Are We Not All Beggars? – Mosiah 4:16-19

16 And also, ye yourselves will succor those that stand in need of your succor; ye will administer of your substance unto him that standeth in need; and ye will not suffer that the beggar putteth up his petition to you in vain, and turn him out to perish.

17 Perhaps thou shalt say: The man has brought upon himself his misery; therefore I will stay my hand, and will not give unto him of my food, nor impart unto him of my substance that he may not suffer, for his punishments are just—
18 But I say unto you, O man, whosoever doeth this the same hath great cause to repent; and except he repenteth of that which he hath done he perisheth forever, and hath no interest in the kingdom of God.
19 For behold, are we not all beggars? Do we not all depend upon the same Being, even God, for all the substance which we have, for both food and raiment, and for gold, and for silver, and for all the riches which we have of every kind?

When I read these verses, I think of the beggars I often see on the street near the building where I work. As uncomfortable as it is to interact with them, I know that King Benjamin’s words are true: they are our brothers and sisters, and we cannot simply ignore them. We must be willing to share the blessings we have been given, including our time, talents, and money, with those who are less fortunate than us.
Today, I’m also thinking about other situations in which I encounter “beggars” on a daily basis. 
  1. At work, there are people who need my time but whom I do not enjoy meeting with. Do I avoid those meetings or fail to give them my full attention when I do meet with them? They need my help, just as I need other people’s help to achieve my goals, and I ought to show them the same respect I expect others to show me when I am in need.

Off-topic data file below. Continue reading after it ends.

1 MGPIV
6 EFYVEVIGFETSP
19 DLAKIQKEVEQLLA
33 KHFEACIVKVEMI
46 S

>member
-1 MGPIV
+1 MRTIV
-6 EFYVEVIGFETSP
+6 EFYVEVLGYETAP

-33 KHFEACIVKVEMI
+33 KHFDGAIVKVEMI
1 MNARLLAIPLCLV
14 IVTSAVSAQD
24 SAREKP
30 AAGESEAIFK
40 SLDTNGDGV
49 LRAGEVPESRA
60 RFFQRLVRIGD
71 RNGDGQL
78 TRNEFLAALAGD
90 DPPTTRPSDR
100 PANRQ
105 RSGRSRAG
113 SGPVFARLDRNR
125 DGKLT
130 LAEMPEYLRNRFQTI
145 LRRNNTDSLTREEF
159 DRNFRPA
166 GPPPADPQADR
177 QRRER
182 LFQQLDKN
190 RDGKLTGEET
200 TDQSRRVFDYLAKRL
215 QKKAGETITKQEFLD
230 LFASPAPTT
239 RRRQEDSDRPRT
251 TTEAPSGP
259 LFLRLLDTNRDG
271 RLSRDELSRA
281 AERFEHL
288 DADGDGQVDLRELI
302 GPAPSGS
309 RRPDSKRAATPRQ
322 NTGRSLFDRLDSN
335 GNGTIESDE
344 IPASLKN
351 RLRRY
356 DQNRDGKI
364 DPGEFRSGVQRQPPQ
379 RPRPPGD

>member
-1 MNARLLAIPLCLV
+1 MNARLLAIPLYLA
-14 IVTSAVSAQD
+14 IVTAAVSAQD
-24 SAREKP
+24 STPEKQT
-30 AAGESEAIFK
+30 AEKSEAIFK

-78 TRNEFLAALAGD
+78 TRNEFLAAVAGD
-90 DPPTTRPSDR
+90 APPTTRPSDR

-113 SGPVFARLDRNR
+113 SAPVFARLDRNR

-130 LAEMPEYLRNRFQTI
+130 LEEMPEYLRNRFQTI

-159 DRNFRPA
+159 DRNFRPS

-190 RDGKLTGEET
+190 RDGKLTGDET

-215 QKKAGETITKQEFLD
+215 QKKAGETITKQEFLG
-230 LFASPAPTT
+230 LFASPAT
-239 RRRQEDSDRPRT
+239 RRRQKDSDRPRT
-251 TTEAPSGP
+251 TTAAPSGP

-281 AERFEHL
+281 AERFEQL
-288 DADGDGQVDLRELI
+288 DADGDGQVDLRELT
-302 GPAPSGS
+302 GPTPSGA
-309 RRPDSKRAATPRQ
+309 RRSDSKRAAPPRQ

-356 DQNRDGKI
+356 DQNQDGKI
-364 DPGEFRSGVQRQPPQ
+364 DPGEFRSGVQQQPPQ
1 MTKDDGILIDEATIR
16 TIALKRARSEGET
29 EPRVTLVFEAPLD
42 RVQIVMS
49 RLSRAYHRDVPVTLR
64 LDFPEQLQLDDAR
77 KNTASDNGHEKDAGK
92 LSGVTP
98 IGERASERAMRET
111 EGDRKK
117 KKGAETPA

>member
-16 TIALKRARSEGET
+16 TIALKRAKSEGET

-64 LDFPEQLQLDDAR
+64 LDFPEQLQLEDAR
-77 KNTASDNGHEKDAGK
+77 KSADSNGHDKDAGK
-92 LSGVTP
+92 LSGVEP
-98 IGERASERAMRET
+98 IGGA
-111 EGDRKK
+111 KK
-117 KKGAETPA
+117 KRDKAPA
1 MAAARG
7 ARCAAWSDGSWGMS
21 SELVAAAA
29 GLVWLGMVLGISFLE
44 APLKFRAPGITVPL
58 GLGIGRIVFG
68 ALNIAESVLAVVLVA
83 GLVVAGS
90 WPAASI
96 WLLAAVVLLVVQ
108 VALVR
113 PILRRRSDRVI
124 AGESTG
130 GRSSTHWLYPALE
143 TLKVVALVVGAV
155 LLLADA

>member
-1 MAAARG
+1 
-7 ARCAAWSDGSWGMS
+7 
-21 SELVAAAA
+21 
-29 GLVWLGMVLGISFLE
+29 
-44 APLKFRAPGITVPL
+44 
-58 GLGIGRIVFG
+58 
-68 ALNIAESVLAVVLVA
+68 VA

2. When my children ask for help, am I quick to drop what I’m currently working on and give them the assistance they need? Most of the time, when they ask me to help them, I’m in the middle of something. It is easy for me to say, “I’m busy right now. Wait until I’m finished.” Maybe that’s the right answer sometimes, but in light of King Benjamin’s counsel, I wonder if I could more frequently postpone my own project in order to focus on my childrens’ priorities.
Today, when I am asked for help, I will remember King Benjamin’s admonition to “succor those that stand in need of [my] succor.” I will remember that I am also a beggar, and that a true disciple of Christ will follow His example of compassionate service to those who are in need of help.

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